Here is a fun video taken by banjocat at a recent event she attended. She writes: From the AQHA Cowboy Mounted Shooting World Show at the Houston Livestock Show and Rodeo. Each rider shoots first with a pistol and then a lever action rifle in each round. They’re shooting blanks; the embers are sufficient to pop the balloons (and it keeps the audience from having to dodge bullets.)
An example of a less common horse activity that combines a fair bit of horsemanship with some additional skill, it’s an interesting combination of obedience, agility, and a more literal than usual degree of bombproofing for the horses; accuracy and clear communication/training from the riders. You can’t be relying too much on reins for control when you need both hands to work a lever action rifle.
As I am wont to do, I took a closer look at what was going on with the horses in this video. The best horse runs were the second and third. Not surprisingly, these were also two very good rides that netted the fastest times in the round. Compare to the fifth run (Appy), the worst of the lot.
The obvious difference is the ability of the horses to negotiate the barrels/changes of direction, keeping the entire run consistent through smooth transitioning of weight transfer. While the Appy appears to be the most fleet of foot, he also had a rider who ran him off his feet, never letting up so that the horse could transfer weight to his haunch, instead pulled on his mouth to slow him, and leaned at various times, which made it harder for the horse to maintain its own balance. There’s no way to know (without asking, or viewing several runs from this pair), if this is how it regularly goes, or if the rider – in the excitement of the event and the pressure to put in a fast, accurate run – let nerves/adrenaline/desire to win take over, throwing caution (and good riding) to wind.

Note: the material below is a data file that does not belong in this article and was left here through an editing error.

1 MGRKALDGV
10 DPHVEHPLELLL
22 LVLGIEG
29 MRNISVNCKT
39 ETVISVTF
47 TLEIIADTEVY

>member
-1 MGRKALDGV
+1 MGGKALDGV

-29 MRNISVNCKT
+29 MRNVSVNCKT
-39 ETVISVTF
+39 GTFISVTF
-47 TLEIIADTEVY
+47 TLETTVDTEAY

You’ll need to pause the video several times, but I encourage you do so and closely examine these three runs, pausing in particular a few strides before the horse has to negotiate a barrel or change of direction. Keeping playing and pausing every stride and compare horse and rider positioning for these three runs. Key points to look for would be height of haunch, location of hocks, head tossing (though all are wearing tie downs), back positioning (hollowed or rounded), rider hand, as well general body alignment (ear, hip, heel), head/shoulder/upper body rotation in direct relation to lower body (hip) rotation and the direction of travel by the horse etc…
This is an event designed for a compact, lower to the ground individual, with a big hip and straighter hind leg. One of the slowest horses was the big, dark bay with the white face. Probably an individual who can hack/hunt all day long, but isn’t going to set any land speed records. This is partly conformation (too much leg and body), partly training/preparation/riding, but also will be partly muscular and neurological. This is distance runner, not your sprinter.
I’d have liked to have seen more than one woman in the class – maybe there was and banjocat simply didn’t get them on film? This is definitely an event that requires both parties to bring some serious skills to the table. Thanks for sharing, banjocat.